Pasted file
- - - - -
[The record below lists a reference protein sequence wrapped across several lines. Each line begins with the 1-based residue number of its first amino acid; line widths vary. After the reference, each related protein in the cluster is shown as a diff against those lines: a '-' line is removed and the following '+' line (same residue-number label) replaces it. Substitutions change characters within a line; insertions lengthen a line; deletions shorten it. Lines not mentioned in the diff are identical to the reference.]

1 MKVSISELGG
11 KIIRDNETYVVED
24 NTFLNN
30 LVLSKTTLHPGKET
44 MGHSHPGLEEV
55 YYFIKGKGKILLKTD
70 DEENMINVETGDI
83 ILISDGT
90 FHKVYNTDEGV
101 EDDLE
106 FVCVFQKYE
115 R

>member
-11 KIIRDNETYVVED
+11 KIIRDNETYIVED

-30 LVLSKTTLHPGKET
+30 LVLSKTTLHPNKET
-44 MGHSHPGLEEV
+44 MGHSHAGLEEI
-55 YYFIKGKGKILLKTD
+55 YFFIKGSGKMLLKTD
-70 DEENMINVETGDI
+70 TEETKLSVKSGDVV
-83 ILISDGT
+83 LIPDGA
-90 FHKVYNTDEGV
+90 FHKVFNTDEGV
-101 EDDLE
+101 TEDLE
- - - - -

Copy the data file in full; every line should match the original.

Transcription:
[The record below lists a reference protein sequence wrapped across several lines. Each line begins with the 1-based residue number of its first amino acid; line widths vary. After the reference, each related protein in the cluster is shown as a diff against those lines: a '-' line is removed and the following '+' line (same residue-number label) replaces it. Substitutions change characters within a line; insertions lengthen a line; deletions shorten it. Lines not mentioned in the diff are identical to the reference.]

1 MKVSISELGG
11 KIIRDNETYVVED
24 NTFLNN
30 LVLSKTTLHPGKET
44 MGHSHPGLEEV
55 YYFIKGKGKILLKTD
70 DEENMINVETGDI
83 ILISDGT
90 FHKVYNTDEGV
101 EDDLE
106 FVCVFQKYE
115 R

>member
-11 KIIRDNETYVVED
+11 KIIRDNETYIVED

-30 LVLSKTTLHPGKET
+30 LVLSKTTLHPNKET
-44 MGHSHPGLEEV
+44 MGHSHAGLEEI
-55 YYFIKGKGKILLKTD
+55 YFFIKGSGKMLLKTD
-70 DEENMINVETGDI
+70 TEETKLSVKSGDVV
-83 ILISDGT
+83 LIPDGA
-90 FHKVYNTDEGV
+90 FHKVFNTDEGV
-101 EDDLE
+101 TEDLE